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Modern twist at Sliderbar Cafe WEEKEND | P.16 JUNE 18, 2010 VOLUME 18, NO. 24 650.964.6300 INSIDE: MOVIES | PAGE 19 Hangar’s ‘cork room’ set for demolition By Daniel DeBolt A MICHELLE LE Caroline Boone rents the historic Bakotich house, which is slated for removal or demolition to make way for a co-housing project for seniors. Historic home all yours — if you move it CITY’S SECOND OLDEST HOUSE IN THE WAY OF SENIOR PROJECT By Daniel DeBolt T ry as they might, a group of seniors who want to build communal housing at 445 Calderon Avenue say it is not economically feasible to design their 19-unit condo complex around the 1880s house in the middle of the large lot. Instead of demol- ishing it, they are hoping to find a new address for the Victorian farmhouse known as the Bakotich house. Susan Burwen, who is organizing the co-housing effort with her husband David, secured the 1.3 acres adjacent to Landels Elementary School last year with the help of investors. Now Susan Burwen says their architect, co-housing guru Charles Durrett, has come up with 30 designs for the project, but none were able to incorporate the 19-unit condo building and the 1,700-square-foot-home, even if moved to a different part of the property. See BAKATICH, page 9 s preservationists scramble to keep the Navy from removing the siding from historic Hangar One at Moffett Field with no plan to replace it, many are now realizing that a unique artifact of the airship era inside Hangar One is set to be destroyed in August — a small building known as the “cork room.” In the early 1930s, the massive Navy airship the USS Macon sailed over Mountain View and the Pacific Ocean like an airborne aircraft carrier with a handful of small fighter planes ready to be deployed from its belly. In its home base, the 200-foot-tall, 1,133-foot-long Hangar One, the cork room was a temperature-controlled environment used to store and maintain the Macon’s fragile helium gas cells which kept the airship aloft. They were made from cow intestines before Goodyear came up with a cotton fabric that did the job, said Bill Wissel, founding board member of the Moffett Field Historical Society. The fragile cells had to be constantly inspected and patched because of chaffing on the airship frame. The 30-yard-long, narrow steelframed room with double doors on one end is likely to be last of its kind after a similar one in Lakehurst, New Jersey (the location of the fiery Hindenberg crash) was demolished, Wissel said. “In my opinion, the cork room is the most significant historical artifact in the hangar,” Carl Honaker, the last chief executive officer at Moffett Field before it ceased to be a Naval base, said in an email. “It’s the only physical evidence of the USS Macon/Lighter-Than-Air era, which was the purpose for constructing the hangar in the first place.” Hangar One’s interior buildings, including the cork room, may be demolished as early as August, according to an e-mail dated Monday, June 14, from Sarah Ann Moore, the deputy base closure manager for the Navy. “Preservation of the cork room is not a component of the Navy contract,” Moore wrote. “Work associated with removal of Hangar 1’s interior buildings is estimated to start in August 2010.” Navy officials have said it is impractical to decontaminate the cork room for preservation. It is unclear what needs to be decontaminated, though lead paint is found throughout the hangar and the hangar’s asbestos-laden siding is scheduled for removal this fall. The Navy currently plans to preserve a section of the five-inch-thick cork insulation and take photos of See CORK ROOM, page 11 Firefighters’ pay cut could help save police jobs By Daniel DeBolt A fter a year of discussions the city has a balanced budget that now has the backing of the City Council after a unanimous straw vote Tuesday night. To address a $4.6 million deficit, cuts to the $87 million INSIDE general fund will result in the elimination of 15 city employee positions, only four of which are filled: three police assistants and a police department records specialist. A deal to reduce pay raises for firefighters could save those four jobs when the City Council takes a final vote on the budget on Tuesday, June 22. Some residents spoke Tuesday out of concern that cutting the office jobs in the police department would “saddle” sworn police officers with more paperwork, thereby reducing police crime-fighting capacity. Council members said the four police department posi- GOINGS ON 20 | MARKETPLACE 21 | REAL ESTATE 24 | VIEWPOINT 13 tions could be saved by a lastminute deal with the city’s Firefighters Association, which may save the city $250,000 in the 2010-11 fiscal year budget. City Manager Kevin Duggan is not counting on the deal but said he was “optimistic” that it could be reached before Tuesday. Firefighters Association president John Miguel said discussions have been extended because of unresolved complications with his union’s contract. Miguel said a contract misinterpretation by city management may have cost fireSee BUDGET, page 6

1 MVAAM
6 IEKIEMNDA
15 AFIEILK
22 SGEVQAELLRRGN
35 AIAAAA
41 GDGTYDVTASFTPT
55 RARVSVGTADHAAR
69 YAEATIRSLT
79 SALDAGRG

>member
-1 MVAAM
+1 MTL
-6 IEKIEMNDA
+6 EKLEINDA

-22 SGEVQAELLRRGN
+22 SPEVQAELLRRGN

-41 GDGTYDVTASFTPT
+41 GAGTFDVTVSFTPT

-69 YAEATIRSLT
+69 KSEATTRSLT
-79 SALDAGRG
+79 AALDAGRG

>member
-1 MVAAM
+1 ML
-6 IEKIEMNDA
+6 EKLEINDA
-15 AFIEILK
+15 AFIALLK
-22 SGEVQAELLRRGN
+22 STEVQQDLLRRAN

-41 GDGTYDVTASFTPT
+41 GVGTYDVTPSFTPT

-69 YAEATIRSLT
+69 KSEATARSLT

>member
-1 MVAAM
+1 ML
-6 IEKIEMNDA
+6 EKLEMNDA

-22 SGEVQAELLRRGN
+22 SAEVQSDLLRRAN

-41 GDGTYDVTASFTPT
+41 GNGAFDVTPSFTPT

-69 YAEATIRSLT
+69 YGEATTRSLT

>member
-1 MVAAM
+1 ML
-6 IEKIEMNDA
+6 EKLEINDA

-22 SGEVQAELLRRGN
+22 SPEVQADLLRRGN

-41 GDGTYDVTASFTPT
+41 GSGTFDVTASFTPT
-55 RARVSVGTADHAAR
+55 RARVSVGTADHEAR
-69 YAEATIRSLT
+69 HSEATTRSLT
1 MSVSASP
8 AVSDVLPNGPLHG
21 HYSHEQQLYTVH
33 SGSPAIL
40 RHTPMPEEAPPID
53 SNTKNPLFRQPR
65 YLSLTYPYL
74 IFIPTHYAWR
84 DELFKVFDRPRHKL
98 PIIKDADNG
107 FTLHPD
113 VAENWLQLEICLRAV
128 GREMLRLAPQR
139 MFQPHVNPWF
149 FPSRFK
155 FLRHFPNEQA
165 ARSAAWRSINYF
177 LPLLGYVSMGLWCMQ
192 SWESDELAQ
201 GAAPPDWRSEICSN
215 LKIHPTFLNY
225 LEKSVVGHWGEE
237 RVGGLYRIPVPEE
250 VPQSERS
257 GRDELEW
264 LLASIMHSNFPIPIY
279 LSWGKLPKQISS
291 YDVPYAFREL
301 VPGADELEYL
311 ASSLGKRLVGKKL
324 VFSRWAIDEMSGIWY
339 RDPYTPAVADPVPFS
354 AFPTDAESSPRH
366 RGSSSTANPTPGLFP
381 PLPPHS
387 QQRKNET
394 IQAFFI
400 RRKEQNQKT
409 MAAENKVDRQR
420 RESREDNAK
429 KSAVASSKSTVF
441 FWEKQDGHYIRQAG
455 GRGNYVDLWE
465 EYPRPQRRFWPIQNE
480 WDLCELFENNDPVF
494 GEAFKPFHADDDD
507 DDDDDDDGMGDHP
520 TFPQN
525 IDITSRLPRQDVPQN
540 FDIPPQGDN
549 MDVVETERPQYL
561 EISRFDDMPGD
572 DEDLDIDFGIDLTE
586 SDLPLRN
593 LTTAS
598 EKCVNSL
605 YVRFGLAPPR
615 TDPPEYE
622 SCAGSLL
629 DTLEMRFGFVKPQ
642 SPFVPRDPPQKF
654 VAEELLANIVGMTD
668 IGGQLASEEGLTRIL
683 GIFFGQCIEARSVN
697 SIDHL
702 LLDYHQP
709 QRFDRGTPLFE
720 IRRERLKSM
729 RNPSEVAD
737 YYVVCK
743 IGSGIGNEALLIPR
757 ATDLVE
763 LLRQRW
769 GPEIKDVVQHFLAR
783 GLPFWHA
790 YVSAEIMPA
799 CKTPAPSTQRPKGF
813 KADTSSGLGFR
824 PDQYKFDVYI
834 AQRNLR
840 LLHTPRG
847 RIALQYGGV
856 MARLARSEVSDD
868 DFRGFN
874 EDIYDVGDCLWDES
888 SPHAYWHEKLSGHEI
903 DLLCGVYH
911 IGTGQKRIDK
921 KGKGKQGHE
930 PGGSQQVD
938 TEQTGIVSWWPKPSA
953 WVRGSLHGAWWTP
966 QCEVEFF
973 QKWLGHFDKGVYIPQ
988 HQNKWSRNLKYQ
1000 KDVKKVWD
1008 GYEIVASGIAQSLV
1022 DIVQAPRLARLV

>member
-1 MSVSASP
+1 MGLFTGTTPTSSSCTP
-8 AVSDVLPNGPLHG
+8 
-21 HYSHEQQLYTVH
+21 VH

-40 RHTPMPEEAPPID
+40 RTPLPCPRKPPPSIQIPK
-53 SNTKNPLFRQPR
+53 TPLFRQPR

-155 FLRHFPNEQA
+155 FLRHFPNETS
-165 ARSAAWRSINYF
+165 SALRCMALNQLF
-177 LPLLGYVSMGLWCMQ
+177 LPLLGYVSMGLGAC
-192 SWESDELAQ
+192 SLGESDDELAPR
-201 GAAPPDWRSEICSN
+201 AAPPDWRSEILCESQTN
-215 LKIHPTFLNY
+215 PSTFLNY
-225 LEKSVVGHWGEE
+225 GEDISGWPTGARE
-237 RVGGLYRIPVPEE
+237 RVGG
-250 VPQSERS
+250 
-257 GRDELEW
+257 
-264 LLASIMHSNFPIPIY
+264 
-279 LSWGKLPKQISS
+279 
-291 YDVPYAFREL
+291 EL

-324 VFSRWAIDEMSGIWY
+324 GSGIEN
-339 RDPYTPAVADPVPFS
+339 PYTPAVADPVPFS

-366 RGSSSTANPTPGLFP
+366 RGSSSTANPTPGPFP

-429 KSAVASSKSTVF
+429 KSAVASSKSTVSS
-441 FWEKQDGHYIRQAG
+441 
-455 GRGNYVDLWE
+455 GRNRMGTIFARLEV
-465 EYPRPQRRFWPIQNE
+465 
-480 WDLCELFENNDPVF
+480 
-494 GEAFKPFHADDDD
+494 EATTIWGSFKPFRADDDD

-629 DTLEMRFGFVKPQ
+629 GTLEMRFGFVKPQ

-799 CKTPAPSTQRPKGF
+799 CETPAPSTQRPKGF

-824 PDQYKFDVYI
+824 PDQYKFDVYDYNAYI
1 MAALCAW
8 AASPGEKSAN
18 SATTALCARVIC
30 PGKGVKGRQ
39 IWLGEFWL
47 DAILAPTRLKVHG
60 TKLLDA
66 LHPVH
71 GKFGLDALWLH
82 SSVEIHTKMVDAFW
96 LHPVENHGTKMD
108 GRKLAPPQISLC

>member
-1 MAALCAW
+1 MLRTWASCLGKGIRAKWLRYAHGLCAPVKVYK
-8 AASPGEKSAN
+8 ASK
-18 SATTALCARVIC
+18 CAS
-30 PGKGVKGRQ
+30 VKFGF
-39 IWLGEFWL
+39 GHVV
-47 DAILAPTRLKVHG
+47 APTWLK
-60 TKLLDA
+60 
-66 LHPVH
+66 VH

Mountain View Voice 06.18.2010 - Section 1

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